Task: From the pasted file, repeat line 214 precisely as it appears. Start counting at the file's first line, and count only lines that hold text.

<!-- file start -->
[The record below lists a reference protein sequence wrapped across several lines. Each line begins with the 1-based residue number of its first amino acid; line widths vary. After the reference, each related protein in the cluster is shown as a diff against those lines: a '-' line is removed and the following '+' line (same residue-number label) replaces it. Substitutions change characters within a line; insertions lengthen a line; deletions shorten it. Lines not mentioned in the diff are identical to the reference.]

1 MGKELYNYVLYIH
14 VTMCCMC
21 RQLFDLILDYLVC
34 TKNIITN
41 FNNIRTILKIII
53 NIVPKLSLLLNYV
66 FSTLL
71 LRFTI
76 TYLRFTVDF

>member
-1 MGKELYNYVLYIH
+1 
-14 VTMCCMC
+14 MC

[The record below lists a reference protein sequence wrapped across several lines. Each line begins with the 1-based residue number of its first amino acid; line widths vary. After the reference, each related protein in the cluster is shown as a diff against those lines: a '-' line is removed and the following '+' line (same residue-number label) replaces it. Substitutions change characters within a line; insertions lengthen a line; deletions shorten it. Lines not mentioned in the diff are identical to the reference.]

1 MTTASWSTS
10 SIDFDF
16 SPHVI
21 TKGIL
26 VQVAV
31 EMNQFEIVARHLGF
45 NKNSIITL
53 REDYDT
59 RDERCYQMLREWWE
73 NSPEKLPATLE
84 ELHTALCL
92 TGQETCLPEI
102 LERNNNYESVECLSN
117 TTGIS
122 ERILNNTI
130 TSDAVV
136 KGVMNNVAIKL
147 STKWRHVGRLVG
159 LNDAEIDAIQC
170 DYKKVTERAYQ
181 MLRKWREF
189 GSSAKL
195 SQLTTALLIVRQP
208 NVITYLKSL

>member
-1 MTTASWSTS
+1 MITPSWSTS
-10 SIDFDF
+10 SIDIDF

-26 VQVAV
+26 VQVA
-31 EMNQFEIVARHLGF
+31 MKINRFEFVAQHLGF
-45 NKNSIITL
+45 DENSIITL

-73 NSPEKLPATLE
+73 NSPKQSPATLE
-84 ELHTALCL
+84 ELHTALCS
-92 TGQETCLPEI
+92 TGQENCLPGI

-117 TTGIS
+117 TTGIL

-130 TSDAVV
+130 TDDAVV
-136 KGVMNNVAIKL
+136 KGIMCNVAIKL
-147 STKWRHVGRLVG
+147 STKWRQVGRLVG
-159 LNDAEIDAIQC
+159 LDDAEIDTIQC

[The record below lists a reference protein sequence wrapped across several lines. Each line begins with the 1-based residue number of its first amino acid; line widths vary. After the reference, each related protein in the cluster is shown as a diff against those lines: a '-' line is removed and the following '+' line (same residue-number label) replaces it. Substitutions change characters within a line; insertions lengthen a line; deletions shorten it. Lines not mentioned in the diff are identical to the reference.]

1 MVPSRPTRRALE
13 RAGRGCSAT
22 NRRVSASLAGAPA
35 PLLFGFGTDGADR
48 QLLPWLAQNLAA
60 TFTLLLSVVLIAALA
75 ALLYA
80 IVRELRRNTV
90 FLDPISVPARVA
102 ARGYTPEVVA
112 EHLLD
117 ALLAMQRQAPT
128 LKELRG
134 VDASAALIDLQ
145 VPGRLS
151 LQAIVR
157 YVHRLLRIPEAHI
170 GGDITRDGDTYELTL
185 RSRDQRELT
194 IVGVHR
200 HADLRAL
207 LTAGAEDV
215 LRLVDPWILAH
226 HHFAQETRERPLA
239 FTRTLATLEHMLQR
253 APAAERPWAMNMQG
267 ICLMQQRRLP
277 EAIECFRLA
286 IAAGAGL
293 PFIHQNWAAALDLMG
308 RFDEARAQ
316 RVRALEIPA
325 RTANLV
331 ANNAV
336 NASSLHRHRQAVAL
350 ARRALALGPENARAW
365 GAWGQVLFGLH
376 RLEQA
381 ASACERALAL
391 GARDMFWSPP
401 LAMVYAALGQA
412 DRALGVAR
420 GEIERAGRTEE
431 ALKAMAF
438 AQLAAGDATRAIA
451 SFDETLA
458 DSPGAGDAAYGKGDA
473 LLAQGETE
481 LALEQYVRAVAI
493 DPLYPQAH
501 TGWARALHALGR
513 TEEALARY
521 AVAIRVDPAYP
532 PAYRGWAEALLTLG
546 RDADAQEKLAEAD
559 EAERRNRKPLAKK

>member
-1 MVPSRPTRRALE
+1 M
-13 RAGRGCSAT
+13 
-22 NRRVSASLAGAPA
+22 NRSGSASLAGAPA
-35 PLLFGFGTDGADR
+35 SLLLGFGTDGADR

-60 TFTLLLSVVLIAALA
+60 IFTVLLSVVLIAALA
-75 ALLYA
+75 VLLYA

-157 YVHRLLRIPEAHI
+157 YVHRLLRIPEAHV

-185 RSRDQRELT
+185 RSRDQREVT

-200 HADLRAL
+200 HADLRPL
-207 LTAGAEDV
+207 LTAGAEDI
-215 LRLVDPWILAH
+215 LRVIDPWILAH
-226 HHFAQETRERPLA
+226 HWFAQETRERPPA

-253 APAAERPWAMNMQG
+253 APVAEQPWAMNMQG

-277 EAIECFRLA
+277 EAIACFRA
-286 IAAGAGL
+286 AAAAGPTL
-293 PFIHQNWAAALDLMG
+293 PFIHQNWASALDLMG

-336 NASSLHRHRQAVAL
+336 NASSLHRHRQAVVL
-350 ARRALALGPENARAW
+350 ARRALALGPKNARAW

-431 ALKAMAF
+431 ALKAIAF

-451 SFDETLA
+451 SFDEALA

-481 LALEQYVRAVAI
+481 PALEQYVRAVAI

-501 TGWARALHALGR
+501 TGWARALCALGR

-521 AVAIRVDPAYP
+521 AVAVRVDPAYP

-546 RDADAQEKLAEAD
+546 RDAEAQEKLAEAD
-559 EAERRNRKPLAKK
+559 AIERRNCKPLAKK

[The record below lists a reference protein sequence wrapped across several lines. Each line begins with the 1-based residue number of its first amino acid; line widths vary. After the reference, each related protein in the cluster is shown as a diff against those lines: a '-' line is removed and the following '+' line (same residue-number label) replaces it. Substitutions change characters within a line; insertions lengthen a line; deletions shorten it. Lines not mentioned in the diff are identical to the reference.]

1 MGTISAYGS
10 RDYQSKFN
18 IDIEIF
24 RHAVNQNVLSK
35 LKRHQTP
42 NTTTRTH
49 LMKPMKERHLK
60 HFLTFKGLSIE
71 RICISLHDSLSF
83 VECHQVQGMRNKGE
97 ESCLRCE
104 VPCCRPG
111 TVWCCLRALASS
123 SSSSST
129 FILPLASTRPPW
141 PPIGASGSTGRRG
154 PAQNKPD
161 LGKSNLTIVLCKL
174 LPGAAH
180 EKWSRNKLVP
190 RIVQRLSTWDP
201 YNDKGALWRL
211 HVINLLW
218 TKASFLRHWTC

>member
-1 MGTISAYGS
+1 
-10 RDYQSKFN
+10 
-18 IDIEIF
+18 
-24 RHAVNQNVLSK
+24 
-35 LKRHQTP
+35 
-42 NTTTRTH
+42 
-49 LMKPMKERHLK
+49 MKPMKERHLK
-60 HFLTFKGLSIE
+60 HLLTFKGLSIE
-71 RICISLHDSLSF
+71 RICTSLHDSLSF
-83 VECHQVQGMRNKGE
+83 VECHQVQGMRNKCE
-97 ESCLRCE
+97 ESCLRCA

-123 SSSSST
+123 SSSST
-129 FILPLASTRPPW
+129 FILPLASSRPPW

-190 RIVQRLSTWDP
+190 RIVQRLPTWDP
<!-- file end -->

-49 LMKPMKERHLK